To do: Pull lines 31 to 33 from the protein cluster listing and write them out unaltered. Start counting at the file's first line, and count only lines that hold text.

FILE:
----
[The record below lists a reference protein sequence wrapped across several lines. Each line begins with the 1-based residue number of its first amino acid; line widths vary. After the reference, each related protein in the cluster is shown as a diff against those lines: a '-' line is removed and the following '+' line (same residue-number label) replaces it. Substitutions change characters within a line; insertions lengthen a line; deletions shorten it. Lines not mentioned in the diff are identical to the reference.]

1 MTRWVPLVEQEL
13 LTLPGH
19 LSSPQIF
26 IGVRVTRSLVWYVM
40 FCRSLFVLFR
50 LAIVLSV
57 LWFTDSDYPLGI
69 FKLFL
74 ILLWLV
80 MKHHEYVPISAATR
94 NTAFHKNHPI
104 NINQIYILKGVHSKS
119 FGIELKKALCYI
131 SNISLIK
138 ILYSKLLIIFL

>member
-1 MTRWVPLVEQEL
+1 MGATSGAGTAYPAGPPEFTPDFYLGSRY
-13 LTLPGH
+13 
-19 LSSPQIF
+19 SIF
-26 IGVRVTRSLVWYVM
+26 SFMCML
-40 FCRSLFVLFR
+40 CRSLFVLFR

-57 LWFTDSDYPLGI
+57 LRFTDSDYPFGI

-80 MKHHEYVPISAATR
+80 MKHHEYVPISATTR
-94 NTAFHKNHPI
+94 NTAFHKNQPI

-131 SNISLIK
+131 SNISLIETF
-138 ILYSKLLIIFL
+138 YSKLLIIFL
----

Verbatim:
+80 MKHHEYVPISATTR
-94 NTAFHKNHPI
+94 NTAFHKNQPI